12/01/2018 06:02 SAST | Updated 12/01/2018 06:03 SAST

Zuma Wants Dlamini-Zuma As Interim President If He Resigns

Zuma reportedly will not resign unless several conditions are met, including that key Cabinet ministers stay on in their positions.

Siphiwe Sibeko / Reuters
President Jacob Zuma dances with former African Union Commission chairperson Nkosazana Dlamini-Zuma and Deputy President Cyril Ramaphosa during the last day of the six-day meeting of the African National Congress 5th National Policy Conference at the Nasrec Expo Centre in Soweto, South Africa, July 5, 2017.

President Jacob Zuma wants Nkosazana Dlamini-Zuma to stand in as the country's interim president as a condition for his resignation, the Mail & Guardian reported on Friday. The president and his supporters have reportedly said so in negotiations with the ANC's new top six, including its president, Cyril Ramaphosa.

Zuma and his allies reportedly also want assurances that some Cabinet members will stay on in their portfolios, including Energy Minister David Mahlobo and State Security Minister Bongani Bongo.

But sources told the Mail & Guardian that the negotiations had deadlocked this week with ANC officials refusing to guarantee Zuma's conditions. Ramaphosa reportedly prefers Human Settlements Minister Lindiwe Zulu or Speaker of the National Assembly, Baleka Mbete, to take over as interim president should Zuma resign.

Last week, The Star reported that Zuma had been given an ultimatum by Ramaphosa supporters in the NEC, that he should either resign before this week's NEC meeting or face a motion of no confidence against him.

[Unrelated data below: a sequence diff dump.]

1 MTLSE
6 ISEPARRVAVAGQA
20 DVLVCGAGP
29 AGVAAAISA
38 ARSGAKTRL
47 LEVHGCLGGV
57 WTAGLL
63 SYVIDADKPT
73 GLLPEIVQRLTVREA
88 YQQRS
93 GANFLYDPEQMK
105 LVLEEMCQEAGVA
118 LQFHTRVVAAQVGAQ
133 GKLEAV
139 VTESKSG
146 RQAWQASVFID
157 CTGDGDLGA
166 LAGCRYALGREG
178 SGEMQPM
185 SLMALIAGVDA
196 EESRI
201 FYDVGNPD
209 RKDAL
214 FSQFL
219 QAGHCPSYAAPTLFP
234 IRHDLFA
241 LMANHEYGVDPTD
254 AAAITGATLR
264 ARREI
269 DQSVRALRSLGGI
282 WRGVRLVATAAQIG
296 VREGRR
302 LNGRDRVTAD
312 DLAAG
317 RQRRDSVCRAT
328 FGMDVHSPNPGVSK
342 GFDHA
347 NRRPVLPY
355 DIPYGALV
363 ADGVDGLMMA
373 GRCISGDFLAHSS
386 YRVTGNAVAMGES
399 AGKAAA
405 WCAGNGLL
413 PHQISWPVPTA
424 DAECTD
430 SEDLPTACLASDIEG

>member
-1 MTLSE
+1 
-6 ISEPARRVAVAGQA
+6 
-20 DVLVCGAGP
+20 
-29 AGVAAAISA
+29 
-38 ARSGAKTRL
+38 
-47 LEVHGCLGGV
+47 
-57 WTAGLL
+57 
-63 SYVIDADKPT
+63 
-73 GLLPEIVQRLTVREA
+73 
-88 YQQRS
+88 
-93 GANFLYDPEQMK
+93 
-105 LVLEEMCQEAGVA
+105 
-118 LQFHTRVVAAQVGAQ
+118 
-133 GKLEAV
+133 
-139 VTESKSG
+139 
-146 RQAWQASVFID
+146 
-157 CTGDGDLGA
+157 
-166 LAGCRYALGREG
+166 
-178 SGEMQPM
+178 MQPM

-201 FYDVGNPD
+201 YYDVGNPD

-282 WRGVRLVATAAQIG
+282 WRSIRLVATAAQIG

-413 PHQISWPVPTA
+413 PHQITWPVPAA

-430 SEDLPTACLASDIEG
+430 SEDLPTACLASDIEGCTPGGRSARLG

But on Tuesday night, on the eve of the meeting, Zuma announced that he would establish a commission of inquiry into state capture. This is said to have saved him, sources told the Mail & Guardian, as his failure to establish the commission was going to be used as the reason why he should resign at the NEC meeting.

Talk of Zuma's resignation had a positive impact on the rand, according to Business Day. City Press reported that Ramaphosa's backers were planning for him to take over the reins in the next few weeks and have him deliver the state of the nation address in February. But news that Zuma's resignation was not even discussed at the NEC meeting resulted in a dip in the rand, Business Tech reported. The rand slipped more than a percentage point against the dollar on Wednesday, the day of the meeting.

According to The Citizen, analysts believe it is far likelier that Zuma will be given the option to resign rather than being recalled for two reasons. Firstly, because ANC leaders do not want to humiliate him, and secondly, because he still has allies in the NEC that Ramaphosa supporters will not want to alienate.

Mahlobo is seen as key to Zuma's desire to see the nuclear energy plan be implemented, and allegedly put pressure on government officials to rush the implementation of the plan. His ties to Russia have also been questionable.

Bongo allegedly offered a bribe to the head of the parliamentary inquiry into state capture at Eskom to scupper the investigation in exchange for money.

ANC secretary-general Ace Magashule told the Mail & Guardian that he could not confirm the rumours about Zuma's conditions, but said Dlamini-Zuma would play a role in future ANC plans because she was "part of the collective".

ANC spokesperson Zizi Kodwa reportedly said the ANC was aware of discussions between Zuma and Ramaphosa about "how to we ensure Luthuli House remains a centre of power without undermining the office of the president of the republic", but said he knew nothing of Zuma's reported conditions.